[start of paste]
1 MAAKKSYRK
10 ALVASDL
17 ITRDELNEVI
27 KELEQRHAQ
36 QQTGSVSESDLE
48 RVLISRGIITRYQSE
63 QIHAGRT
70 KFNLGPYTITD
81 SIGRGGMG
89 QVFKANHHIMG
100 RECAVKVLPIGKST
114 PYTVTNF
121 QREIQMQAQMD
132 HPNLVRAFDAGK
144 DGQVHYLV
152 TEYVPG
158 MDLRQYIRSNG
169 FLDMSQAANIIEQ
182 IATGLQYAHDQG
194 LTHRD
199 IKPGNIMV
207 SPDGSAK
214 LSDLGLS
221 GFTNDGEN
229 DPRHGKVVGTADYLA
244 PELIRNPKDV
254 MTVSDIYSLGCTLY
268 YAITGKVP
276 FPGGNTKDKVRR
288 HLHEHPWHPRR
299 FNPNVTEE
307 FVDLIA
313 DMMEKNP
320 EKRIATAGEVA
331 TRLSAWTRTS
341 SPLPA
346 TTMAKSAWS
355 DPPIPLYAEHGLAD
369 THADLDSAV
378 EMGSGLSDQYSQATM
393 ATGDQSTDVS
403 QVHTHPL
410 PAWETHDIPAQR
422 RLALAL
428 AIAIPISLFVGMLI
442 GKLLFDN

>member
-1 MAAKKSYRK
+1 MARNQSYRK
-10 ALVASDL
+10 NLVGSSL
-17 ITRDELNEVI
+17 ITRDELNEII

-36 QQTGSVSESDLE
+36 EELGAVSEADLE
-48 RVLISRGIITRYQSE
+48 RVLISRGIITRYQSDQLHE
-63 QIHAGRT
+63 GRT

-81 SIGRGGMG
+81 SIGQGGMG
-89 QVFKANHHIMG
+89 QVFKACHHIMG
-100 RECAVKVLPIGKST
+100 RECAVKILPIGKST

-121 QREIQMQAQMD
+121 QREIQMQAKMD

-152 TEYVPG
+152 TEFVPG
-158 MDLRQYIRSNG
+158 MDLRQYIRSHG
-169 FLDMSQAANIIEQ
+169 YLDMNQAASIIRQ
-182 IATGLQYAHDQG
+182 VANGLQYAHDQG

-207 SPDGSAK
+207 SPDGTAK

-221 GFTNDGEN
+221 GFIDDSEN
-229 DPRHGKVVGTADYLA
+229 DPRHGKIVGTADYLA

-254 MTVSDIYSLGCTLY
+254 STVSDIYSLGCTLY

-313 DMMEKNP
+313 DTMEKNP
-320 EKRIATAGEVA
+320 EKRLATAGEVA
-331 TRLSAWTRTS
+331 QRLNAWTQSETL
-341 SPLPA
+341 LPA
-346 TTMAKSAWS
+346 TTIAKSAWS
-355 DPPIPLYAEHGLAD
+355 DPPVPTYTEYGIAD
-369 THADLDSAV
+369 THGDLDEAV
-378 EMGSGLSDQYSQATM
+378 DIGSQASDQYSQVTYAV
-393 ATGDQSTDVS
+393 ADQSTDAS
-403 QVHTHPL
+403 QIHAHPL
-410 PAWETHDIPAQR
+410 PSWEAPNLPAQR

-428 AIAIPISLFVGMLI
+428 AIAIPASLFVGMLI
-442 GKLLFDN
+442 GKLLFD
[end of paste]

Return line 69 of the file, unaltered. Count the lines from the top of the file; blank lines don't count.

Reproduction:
+152 TEFVPG